TRON's base is hard real-time embedded systems such as in mobile phones, car engines and high-speed shutters in digital still cameras.

Has ITRON been widely accepted for embedded systems?

ITRON has become the actual infrastructure of Japan's electronics industry. More than 60 percent of embedded systems that use a microprocessor use the TRON OS. Some of the remaining systems do not have an OS, or they use a proprietary OS that is often based on ITRON. About 80 percent of OSes used in embedded systems in Japan are ITRON. Since ITRON is free, it does not yield a royalty. So I did not become a rich man through TRON.

Where does the T-Kernel fit in?

T-Kernel is the latest version of TRON with enhanced networking capability. The base is the same as ITRON, but it was upgraded to cope with improvements in the networking environment. Eventually, all embedded microprocessors will have network accessibility.

What about the T-Engine?

In embedded-system development, co-development of hardware and software is another challenge. Software development for a PC is different because the hardware is fixed and reliable. In an embedded system, the hardware changes during the development process. It becomes difficult to determine on which side, hardware or software, each bug occurs.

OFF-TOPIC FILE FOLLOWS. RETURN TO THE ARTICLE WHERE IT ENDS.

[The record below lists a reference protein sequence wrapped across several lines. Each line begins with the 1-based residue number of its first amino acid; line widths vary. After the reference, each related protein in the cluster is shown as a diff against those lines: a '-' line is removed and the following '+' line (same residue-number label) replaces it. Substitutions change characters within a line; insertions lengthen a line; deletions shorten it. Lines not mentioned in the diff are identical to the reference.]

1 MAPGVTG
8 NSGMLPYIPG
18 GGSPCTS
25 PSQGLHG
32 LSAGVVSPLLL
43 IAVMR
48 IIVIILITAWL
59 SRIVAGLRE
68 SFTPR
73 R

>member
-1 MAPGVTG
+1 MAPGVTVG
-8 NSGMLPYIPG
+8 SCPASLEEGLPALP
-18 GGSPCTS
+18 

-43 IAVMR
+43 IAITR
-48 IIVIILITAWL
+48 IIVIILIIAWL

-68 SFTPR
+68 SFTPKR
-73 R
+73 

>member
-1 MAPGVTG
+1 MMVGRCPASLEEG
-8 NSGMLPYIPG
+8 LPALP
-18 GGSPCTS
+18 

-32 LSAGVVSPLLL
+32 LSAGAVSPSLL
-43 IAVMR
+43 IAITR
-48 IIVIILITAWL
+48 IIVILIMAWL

To improve the situation, we built the new T-Engine platform, in which standardized hardware boards are available. Using the boards, hardware and software can be co-developed.

What about CPU issues?

Another issue in embedded development is that the embedded microprocessor may change. In terms of cost and performance, the core of an SoC LSI may be replaced with some other core. Even if the core is changed, design engineers want to use the peripheral logic as is. But different microprocessors have different bus systems.

With the cooperation of Altera and Xilinx, both of which are members of the T-Engine Forum, the forum has opened logic on FPGAs that absorbs the bus differences of various MCUs. With this interface logic, even if the core chip is changed, software developed on the T-Engine board can be used with the new core. The interface logic supports most processors now and we are also going to add new processors. Consequently, software developed in the T-Engine development environment becomes core-chip-free after recompilation.

Chipmakers are also proposing SoC development platforms. Does T-Engine compete with them?

There can be many choices. It is free for engineers to use or not use TRON. If they find a better development platform, they can use it. I believe that TRON will be the winner in the end. I want to bring the advantages of openness seen in PCs and the Internet to the embedded world. If we can pool the worlds intelligence, imagine what we could do. People without the open idea in the networking era will no longer be able to survive in the embedded-systems world. The new era has come.